Split Complimentary: Red-Orange, Green & Red-Violet
Tribe Nawaar's Color Theory For Costuming, Split Complimentary Harmonies: Orange, Blue-Green & Red
Split Complimentary: Orange, Blue-Green & Red
Tribe Nawaar's Color Theory For Costuming, Split Complimentary Harmonies: Yellow-Orange, Blue & Red-Orange
Split Complimentary: Yellow-Orange, Blue & Red-Orange
Tribe Nawaar's Color Theory For Costuming, Split Complimentary Harmonies: Yellow, Blue-Violet & Orange
Split Complimentary: Yellow, Blue-Violet & Orange
Tribe Nawaar's Color Theory For Costuming, Split Complimentary Harmonies: Yellow-Green, Violet & Yellow-Orange
Split Complimentary: Yellow-Green, Violet & Yellow-Orange
Tribe Nawaar's Color Theory For Costuming, Split Complimentary Harmonies: Green, Red-Violet & Yellow
Split Complimentary: Green, Red-Violet & Yellow
Tribe Nawaar's Color Theory For Costuming, Split Complimentary Harmonies: Blue-Green, Red & Yellow-Green
Split Complimentary: Blue-Green, Red & Yellow-Green
Tribe Nawaar's Color Theory For Costuming, Split Complimentary Harmonies: Blue, Red-Orange & Green
Split Complimentary: Blue, Red-Orange & Green
Tribe Nawaar's Color Theory For Costuming, Split Complimentary Harmonies: Blue-Violet, Orange & Blue-Green
Split Complimentary: Blue-Violet, Orange & Blue-Green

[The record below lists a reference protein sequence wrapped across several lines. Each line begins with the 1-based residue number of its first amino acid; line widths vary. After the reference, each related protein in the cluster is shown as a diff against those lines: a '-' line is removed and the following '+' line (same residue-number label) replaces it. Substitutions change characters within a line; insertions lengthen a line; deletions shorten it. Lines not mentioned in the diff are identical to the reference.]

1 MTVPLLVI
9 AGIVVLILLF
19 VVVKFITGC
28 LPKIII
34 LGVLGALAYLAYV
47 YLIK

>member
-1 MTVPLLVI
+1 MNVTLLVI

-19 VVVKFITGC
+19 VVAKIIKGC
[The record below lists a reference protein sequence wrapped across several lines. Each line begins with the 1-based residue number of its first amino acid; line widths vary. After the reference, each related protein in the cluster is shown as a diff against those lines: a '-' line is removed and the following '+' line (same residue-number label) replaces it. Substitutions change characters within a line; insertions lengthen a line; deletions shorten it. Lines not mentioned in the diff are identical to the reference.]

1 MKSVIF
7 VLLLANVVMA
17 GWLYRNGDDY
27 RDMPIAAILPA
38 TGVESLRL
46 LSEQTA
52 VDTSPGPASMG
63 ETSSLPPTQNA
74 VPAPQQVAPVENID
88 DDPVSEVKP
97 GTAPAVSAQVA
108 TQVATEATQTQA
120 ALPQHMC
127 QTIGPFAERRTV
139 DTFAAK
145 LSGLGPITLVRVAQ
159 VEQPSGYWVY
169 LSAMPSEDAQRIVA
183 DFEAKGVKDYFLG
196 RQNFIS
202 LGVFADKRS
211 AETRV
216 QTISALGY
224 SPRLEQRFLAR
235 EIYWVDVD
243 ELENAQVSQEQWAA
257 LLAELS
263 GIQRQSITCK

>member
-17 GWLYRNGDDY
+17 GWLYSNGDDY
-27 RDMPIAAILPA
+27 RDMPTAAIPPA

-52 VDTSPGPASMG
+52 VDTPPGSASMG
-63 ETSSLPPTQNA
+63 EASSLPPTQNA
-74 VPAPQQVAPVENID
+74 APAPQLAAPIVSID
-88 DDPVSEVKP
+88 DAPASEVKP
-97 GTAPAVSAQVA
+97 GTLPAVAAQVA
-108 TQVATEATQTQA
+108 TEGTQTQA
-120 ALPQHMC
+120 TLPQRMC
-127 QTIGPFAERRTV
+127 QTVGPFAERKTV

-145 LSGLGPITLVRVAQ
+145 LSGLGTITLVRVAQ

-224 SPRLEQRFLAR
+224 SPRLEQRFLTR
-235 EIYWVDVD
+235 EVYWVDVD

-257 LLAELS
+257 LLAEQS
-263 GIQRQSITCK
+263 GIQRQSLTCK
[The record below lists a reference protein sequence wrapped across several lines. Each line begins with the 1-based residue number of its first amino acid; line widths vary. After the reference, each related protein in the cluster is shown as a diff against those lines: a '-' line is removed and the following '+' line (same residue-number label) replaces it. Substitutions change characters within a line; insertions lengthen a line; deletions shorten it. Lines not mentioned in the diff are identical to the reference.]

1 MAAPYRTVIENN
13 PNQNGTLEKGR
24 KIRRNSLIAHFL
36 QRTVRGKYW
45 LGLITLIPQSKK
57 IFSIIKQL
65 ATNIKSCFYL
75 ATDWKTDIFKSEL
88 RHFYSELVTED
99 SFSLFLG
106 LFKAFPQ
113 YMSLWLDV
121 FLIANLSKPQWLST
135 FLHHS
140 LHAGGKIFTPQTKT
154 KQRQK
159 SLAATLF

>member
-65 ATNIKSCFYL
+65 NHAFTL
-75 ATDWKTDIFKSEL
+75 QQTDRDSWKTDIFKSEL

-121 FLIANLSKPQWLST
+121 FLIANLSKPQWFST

Tribe Nawaar's Color Theory For Costuming, Split Complimentary Harmonies: Violet, Yellow-Orange & Blue
Split Complimentary: Violet, Yellow-Orange & Blue

 

 

 

 

 

 

 

 

 

 

 

 

 

 

 

 

 

 

 

 

 

 

 

 

 

 

 

 

 

 

 


Closing Thoughts On Color Theory For Costuming..

Feel free to use this info as a guide or inspiration… or branch off from these theories and create your own unique look. Some of the greatest artists of our time have used basic color theory as a spring board for creating entirely new combinations. So, get out there, express yourself and dance!

If you feel like you could benefit from my personal suggestions on your next purchase thru our online marketplace or in the studio. Just email me your costuming dilemma. I am always happy to help a fellow dancer out with color suggestions and pairings and often can help with other weird and random costuming issues that come up.

~Jennifer

 

Text & images © 2002- 2017 Tribe Nawaar, Content written by Jennifer Secrist Goran of Tribe Nawaar. If found elsewhere, either in pieces or in entirety, it has been stolen from our site.